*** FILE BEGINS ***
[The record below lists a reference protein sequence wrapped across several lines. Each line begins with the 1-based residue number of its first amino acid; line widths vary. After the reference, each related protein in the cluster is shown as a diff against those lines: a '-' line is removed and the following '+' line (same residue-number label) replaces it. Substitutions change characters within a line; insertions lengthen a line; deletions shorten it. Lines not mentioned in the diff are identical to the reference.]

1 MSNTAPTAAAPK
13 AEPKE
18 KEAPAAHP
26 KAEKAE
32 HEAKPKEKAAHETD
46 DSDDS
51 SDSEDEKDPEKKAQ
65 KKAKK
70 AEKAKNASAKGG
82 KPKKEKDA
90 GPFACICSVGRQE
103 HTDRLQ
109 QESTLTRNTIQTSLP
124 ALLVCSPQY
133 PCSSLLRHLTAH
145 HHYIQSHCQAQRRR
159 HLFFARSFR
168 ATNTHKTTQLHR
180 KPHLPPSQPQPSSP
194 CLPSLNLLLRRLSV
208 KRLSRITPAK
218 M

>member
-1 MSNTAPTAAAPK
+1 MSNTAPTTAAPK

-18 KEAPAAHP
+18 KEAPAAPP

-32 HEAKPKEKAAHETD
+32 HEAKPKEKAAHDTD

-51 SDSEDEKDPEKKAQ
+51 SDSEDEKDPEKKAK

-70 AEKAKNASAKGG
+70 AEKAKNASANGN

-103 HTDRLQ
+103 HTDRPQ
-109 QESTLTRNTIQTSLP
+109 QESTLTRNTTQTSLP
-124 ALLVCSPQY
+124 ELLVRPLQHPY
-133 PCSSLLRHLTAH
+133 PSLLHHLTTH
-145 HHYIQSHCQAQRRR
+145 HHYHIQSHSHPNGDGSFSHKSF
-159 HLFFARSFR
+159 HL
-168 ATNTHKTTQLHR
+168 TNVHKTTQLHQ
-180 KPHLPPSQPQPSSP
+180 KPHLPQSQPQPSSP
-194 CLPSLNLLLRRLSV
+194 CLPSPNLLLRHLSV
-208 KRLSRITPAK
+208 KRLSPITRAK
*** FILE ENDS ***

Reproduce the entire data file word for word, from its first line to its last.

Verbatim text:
[The record below lists a reference protein sequence wrapped across several lines. Each line begins with the 1-based residue number of its first amino acid; line widths vary. After the reference, each related protein in the cluster is shown as a diff against those lines: a '-' line is removed and the following '+' line (same residue-number label) replaces it. Substitutions change characters within a line; insertions lengthen a line; deletions shorten it. Lines not mentioned in the diff are identical to the reference.]

1 MSNTAPTAAAPK
13 AEPKE
18 KEAPAAHP
26 KAEKAE
32 HEAKPKEKAAHETD
46 DSDDS
51 SDSEDEKDPEKKAQ
65 KKAKK
70 AEKAKNASAKGG
82 KPKKEKDA
90 GPFACICSVGRQE
103 HTDRLQ
109 QESTLTRNTIQTSLP
124 ALLVCSPQY
133 PCSSLLRHLTAH
145 HHYIQSHCQAQRRR
159 HLFFARSFR
168 ATNTHKTTQLHR
180 KPHLPPSQPQPSSP
194 CLPSLNLLLRRLSV
208 KRLSRITPAK
218 M

>member
-1 MSNTAPTAAAPK
+1 MSNTAPTTAAPK

-18 KEAPAAHP
+18 KEAPAAPP

-32 HEAKPKEKAAHETD
+32 HEAKPKEKAAHDTD

-51 SDSEDEKDPEKKAQ
+51 SDSEDEKDPEKKAK

-70 AEKAKNASAKGG
+70 AEKAKNASANGN

-103 HTDRLQ
+103 HTDRPQ
-109 QESTLTRNTIQTSLP
+109 QESTLTRNTTQTSLP
-124 ALLVCSPQY
+124 ELLVRPLQHPY
-133 PCSSLLRHLTAH
+133 PSLLHHLTTH
-145 HHYIQSHCQAQRRR
+145 HHYHIQSHSHPNGDGSFSHKSF
-159 HLFFARSFR
+159 HL
-168 ATNTHKTTQLHR
+168 TNVHKTTQLHQ
-180 KPHLPPSQPQPSSP
+180 KPHLPQSQPQPSSP
-194 CLPSLNLLLRRLSV
+194 CLPSPNLLLRHLSV
-208 KRLSRITPAK
+208 KRLSPITRAK